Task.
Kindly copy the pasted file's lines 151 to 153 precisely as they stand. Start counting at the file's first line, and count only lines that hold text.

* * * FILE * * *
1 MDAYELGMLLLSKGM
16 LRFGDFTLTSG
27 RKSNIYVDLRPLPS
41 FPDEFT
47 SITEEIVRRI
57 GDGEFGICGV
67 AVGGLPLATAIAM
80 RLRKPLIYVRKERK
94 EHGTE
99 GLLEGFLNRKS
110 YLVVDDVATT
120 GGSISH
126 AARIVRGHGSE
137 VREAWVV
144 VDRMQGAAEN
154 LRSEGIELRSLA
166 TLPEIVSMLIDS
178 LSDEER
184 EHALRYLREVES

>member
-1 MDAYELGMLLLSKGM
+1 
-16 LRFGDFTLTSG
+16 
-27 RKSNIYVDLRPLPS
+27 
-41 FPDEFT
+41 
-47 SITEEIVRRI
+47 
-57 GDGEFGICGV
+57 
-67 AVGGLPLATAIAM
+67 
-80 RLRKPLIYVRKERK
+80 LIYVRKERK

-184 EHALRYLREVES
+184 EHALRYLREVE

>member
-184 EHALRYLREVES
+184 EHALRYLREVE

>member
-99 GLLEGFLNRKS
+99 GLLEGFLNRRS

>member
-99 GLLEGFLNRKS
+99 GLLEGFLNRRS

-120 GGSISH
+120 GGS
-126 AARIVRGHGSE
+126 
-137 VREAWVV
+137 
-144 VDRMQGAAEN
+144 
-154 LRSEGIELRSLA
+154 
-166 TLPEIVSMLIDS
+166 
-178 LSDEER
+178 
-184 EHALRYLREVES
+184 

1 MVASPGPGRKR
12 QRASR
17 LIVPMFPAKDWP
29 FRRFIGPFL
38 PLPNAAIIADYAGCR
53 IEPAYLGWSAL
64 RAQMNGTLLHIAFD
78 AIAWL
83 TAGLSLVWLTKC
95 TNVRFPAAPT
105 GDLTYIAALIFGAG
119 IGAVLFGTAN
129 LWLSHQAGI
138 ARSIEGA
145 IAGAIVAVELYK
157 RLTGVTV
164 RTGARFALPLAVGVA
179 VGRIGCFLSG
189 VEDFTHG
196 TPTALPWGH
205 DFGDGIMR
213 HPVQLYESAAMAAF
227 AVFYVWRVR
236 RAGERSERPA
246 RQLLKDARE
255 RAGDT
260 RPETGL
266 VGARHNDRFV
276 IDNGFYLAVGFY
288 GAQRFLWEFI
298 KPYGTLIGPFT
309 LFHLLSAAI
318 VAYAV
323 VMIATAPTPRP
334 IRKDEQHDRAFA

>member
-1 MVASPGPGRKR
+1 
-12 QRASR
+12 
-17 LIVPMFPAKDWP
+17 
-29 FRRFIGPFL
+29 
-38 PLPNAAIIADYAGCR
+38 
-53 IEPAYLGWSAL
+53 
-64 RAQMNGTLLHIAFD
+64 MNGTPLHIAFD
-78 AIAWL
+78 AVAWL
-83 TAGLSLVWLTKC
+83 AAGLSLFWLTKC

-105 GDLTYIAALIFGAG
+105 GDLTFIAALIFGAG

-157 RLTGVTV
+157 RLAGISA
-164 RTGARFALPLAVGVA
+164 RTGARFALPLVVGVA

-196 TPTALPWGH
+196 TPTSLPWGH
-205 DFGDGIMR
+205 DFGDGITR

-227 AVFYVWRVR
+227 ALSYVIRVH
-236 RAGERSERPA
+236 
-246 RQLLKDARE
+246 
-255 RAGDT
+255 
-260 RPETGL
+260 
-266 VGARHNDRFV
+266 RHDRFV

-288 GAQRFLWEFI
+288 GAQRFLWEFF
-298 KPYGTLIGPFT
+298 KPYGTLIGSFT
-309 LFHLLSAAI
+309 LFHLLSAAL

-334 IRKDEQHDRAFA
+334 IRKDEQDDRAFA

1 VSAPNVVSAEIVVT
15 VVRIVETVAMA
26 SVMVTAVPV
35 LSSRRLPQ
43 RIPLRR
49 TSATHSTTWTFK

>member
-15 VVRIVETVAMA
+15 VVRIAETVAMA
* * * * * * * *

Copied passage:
35 LSSRRLPQ
43 RIPLRR
49 TSATHSTTWTFK